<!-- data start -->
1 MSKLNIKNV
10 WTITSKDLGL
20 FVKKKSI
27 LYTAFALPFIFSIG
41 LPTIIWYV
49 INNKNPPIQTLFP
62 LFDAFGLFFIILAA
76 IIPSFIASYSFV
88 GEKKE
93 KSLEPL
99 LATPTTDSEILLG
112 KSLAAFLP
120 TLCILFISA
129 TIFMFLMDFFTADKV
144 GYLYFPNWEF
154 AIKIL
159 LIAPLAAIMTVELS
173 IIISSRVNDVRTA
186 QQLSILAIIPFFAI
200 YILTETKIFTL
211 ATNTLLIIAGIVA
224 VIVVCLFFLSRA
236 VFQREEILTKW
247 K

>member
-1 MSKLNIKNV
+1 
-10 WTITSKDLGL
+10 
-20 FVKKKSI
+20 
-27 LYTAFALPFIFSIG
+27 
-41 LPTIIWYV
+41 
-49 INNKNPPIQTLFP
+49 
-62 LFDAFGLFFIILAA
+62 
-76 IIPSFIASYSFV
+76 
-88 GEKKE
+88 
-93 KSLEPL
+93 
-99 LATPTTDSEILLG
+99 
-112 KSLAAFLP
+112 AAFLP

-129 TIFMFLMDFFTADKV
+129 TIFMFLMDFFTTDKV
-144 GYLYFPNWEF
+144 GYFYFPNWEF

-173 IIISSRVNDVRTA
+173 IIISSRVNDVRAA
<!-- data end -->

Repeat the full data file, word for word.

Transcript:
1 MSKLNIKNV
10 WTITSKDLGL
20 FVKKKSI
27 LYTAFALPFIFSIG
41 LPTIIWYV
49 INNKNPPIQTLFP
62 LFDAFGLFFIILAA
76 IIPSFIASYSFV
88 GEKKE
93 KSLEPL
99 LATPTTDSEILLG
112 KSLAAFLP
120 TLCILFISA
129 TIFMFLMDFFTADKV
144 GYLYFPNWEF
154 AIKIL
159 LIAPLAAIMTVELS
173 IIISSRVNDVRTA
186 QQLSILAIIPFFAI
200 YILTETKIFTL
211 ATNTLLIIAGIVA
224 VIVVCLFFLSRA
236 VFQREEILTKW
247 K

>member
-1 MSKLNIKNV
+1 
-10 WTITSKDLGL
+10 
-20 FVKKKSI
+20 
-27 LYTAFALPFIFSIG
+27 
-41 LPTIIWYV
+41 
-49 INNKNPPIQTLFP
+49 
-62 LFDAFGLFFIILAA
+62 
-76 IIPSFIASYSFV
+76 
-88 GEKKE
+88 
-93 KSLEPL
+93 
-99 LATPTTDSEILLG
+99 
-112 KSLAAFLP
+112 AAFLP

-129 TIFMFLMDFFTADKV
+129 TIFMFLMDFFTTDKV
-144 GYLYFPNWEF
+144 GYFYFPNWEF

-173 IIISSRVNDVRTA
+173 IIISSRVNDVRAA